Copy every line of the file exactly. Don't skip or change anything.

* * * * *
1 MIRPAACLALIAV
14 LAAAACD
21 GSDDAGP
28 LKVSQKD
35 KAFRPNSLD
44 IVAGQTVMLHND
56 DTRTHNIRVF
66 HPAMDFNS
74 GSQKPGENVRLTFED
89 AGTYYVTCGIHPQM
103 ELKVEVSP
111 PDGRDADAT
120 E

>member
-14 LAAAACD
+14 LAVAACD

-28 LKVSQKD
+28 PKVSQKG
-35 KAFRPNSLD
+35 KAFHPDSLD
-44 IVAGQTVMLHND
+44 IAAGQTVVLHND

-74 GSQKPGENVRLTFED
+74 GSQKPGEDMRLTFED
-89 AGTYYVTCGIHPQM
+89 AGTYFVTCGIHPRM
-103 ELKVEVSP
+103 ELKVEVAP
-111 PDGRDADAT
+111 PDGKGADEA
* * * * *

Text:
1 MIRPAACLALIAV
14 LAAAACD
21 GSDDAGP
28 LKVSQKD
35 KAFRPNSLD
44 IVAGQTVMLHND
56 DTRTHNIRVF
66 HPAMDFNS
74 GSQKPGENVRLTFED
89 AGTYYVTCGIHPQM
103 ELKVEVSP
111 PDGRDADAT
120 E

>member
-14 LAAAACD
+14 LAVAACD

-28 LKVSQKD
+28 PKVSQKG
-35 KAFRPNSLD
+35 KAFHPDSLD
-44 IVAGQTVMLHND
+44 IAAGQTVVLHND

-74 GSQKPGENVRLTFED
+74 GSQKPGEDMRLTFED
-89 AGTYYVTCGIHPQM
+89 AGTYFVTCGIHPRM
-103 ELKVEVSP
+103 ELKVEVAP
-111 PDGRDADAT
+111 PDGKGADEA